Eccentric and luminescent illustrations from the Falmouth University graduate
Ever so often in the early hours, Rupert Skelton is struck by the fabled bursts of inspiration, that are known to fuel gravity-defying leaps of imagination in many creatives. As a Falmouth graduate and an emerging illustrator, Rupert almost never feels the need to source references for his incredibly detailed, modular illustrations. Growing up, he quickly recognised a few telling qualities of a creative mind, that often escape others. “Being creative goes way beyond just being able to draw. In fact, I would say it’s got little to do with it. It’s more about having an imagination”, he says. “Sometimes (usually at night), I can visualise whole compositions and get flashes of colours and patterns; I try to sketch out the image immediately. The final artwork often differs from that original visual in my mind, but the essence is still there. Maybe I should lay off the caffeine…”, his voice peters out.
An undying love for the 80’s and its movies underpins Rupert’s work, often inspiring the colour palettes and the characters in his gleaming narratives. Although informed by a bygone era, his illustrations engage with themes that are current and relevant. Sifting through his illustrations – that dig into ideas of surveillance capitalism, the climate crisis and the burgeoning impact of AI on our lives – it’s impossible to miss the common thread that strings it all together: a curious interest in technology. “I love the pre-CGI analogue robots and laser aesthetics of The Terminator (1984), which is an absolute favourite! I enjoy creating weird machinery with moving parts, buttons, dials and flashing signs. And yes, all of it does trickle down to my fascination with present and future tech”.
Reminiscent of the futuristic vaporwave aesthetic, Rupert dips his zany, conjured worlds with luminous pinks, purples, and electric blues. The bright, yet measured colours are almost always offset by a moody and dark backdrop, allowing Rupert to guide the viewer’s eyes, using the intensity of the hues. The palette doubles up as a tool with which he tempers the tone of the piece, and manipulates the energy of the illustration.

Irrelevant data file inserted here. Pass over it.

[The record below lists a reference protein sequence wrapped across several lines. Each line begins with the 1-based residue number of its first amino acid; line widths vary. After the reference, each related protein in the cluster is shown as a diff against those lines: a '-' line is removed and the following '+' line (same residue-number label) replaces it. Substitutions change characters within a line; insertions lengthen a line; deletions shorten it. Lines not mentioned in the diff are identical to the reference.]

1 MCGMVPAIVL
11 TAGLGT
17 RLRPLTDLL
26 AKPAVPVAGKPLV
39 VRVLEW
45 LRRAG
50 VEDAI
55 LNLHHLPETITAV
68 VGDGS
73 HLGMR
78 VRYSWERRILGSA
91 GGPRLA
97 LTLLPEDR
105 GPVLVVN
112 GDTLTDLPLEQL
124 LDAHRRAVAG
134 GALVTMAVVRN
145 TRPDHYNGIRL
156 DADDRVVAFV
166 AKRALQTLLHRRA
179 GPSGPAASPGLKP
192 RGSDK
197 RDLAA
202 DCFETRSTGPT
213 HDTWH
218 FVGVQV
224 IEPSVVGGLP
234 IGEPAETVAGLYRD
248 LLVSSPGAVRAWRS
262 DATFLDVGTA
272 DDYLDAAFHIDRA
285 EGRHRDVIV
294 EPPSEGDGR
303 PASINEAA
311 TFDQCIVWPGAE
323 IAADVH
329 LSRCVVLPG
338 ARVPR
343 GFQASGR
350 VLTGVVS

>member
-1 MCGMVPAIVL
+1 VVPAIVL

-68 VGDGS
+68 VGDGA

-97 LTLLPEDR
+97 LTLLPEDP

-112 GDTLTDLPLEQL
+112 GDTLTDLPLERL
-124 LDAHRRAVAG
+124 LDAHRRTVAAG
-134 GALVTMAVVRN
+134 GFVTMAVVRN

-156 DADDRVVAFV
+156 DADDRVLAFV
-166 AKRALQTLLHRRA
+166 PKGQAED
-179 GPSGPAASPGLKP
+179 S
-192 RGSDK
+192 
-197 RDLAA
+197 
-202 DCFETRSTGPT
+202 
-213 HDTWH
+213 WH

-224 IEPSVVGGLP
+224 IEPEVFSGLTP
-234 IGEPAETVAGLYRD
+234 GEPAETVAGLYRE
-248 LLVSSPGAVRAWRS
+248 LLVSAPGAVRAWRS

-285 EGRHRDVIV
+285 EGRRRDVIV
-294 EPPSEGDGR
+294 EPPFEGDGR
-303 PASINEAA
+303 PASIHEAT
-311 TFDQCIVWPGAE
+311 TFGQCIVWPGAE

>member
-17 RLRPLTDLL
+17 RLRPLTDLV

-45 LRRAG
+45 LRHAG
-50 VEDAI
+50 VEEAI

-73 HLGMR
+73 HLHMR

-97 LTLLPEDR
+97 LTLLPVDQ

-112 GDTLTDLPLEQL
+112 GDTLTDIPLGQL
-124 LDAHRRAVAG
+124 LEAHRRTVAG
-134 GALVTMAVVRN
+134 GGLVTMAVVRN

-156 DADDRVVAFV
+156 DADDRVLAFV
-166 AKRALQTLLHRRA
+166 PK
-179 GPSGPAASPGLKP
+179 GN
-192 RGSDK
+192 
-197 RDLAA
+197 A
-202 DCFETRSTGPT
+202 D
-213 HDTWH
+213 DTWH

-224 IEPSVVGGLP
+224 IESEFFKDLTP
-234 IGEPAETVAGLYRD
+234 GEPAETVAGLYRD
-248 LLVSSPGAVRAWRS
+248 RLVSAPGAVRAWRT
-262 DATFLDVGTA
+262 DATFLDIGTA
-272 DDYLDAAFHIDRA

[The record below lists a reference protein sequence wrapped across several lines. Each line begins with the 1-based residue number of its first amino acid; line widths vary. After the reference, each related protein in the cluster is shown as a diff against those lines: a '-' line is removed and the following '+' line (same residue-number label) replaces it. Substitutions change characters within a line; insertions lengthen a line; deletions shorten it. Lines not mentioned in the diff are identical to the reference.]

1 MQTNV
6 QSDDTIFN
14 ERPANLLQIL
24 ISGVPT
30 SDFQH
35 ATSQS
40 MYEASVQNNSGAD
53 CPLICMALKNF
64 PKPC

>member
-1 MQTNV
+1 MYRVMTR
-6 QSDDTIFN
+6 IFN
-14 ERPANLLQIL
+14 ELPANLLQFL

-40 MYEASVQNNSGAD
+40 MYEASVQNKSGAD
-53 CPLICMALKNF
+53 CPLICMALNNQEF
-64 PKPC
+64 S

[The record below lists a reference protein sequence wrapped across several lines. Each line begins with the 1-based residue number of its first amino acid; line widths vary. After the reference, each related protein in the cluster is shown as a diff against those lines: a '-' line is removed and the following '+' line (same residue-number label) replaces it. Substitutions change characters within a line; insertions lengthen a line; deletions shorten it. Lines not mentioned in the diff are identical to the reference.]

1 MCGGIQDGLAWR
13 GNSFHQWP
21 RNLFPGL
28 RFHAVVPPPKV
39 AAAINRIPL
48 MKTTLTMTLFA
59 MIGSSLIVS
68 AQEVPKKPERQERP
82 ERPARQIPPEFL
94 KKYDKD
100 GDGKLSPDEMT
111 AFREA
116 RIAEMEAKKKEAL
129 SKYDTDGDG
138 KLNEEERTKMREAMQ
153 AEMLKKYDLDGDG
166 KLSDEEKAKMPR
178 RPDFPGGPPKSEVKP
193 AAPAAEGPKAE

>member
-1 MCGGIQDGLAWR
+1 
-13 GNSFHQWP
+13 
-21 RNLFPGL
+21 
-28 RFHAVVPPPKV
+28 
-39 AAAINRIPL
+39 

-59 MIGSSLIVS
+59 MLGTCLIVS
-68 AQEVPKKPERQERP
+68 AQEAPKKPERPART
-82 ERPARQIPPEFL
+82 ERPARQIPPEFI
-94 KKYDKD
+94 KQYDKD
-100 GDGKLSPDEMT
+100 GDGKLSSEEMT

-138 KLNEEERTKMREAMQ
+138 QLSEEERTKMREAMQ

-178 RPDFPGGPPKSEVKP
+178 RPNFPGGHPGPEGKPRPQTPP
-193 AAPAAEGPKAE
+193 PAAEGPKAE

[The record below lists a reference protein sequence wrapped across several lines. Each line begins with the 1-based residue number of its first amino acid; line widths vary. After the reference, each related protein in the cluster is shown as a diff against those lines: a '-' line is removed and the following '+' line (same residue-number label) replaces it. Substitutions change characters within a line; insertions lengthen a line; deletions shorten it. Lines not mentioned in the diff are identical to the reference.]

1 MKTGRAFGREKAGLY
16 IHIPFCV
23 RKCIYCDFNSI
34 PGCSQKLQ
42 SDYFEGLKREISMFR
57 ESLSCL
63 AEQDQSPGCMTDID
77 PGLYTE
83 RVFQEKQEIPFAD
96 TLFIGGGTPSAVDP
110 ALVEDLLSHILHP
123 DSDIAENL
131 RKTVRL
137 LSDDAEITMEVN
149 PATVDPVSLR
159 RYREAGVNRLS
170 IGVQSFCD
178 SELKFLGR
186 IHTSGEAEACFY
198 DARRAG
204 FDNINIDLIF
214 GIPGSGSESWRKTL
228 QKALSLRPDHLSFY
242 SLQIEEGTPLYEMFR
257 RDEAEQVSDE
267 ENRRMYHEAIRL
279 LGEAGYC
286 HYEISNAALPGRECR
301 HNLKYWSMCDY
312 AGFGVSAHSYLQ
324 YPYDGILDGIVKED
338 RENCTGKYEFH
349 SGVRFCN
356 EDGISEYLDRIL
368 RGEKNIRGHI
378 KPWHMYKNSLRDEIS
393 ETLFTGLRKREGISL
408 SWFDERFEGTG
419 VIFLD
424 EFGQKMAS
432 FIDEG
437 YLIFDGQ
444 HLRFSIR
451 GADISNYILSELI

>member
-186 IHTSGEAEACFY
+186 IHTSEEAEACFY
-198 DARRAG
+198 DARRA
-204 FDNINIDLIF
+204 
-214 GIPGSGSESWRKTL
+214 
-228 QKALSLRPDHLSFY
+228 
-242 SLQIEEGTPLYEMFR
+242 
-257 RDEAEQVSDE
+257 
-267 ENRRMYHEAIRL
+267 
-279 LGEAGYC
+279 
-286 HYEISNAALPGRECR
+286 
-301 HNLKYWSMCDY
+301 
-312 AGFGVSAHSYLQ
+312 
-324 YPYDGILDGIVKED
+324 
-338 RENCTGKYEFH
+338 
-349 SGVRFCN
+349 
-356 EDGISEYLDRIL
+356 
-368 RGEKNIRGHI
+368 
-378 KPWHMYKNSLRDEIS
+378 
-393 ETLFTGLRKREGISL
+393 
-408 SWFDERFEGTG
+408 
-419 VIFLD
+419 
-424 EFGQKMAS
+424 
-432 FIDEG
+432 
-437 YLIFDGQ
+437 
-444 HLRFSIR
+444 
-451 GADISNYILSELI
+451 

Both the real and the imagined become equal sources of inspiration for Rupert. In Club Tropicana, he paints a rock-and-roll nightclub “set somewhere in downtown LA”, starring snogging couples, a pole dancer and a bouncer with a slightly unsettling smile. For Burty’z Bizarre – a shop full of eccentricities – Rupert looks no further than “a strange shop in his town, that is filled with the most wonderful and bizarre things”. His humorous, cheeky voice as an illustrator has found quick fans: he’s recently completed an animated music video for Long Tonic, and a Christmas campaign for New York Hilton Midtown.
So is there a dream project? “I’m really into the idea of creating a series of illustrated sci-fi inventions that have lots of animated moving parts. They would be machines that are entirely made up, and probably non-functional in the real world, but that’s the fun of it!”, quips Rupert. With a stylistic maturity far beyond his years, it is needless to say that Rupert’s mind is already on its way to new weird worlds, and we can’t help but follow.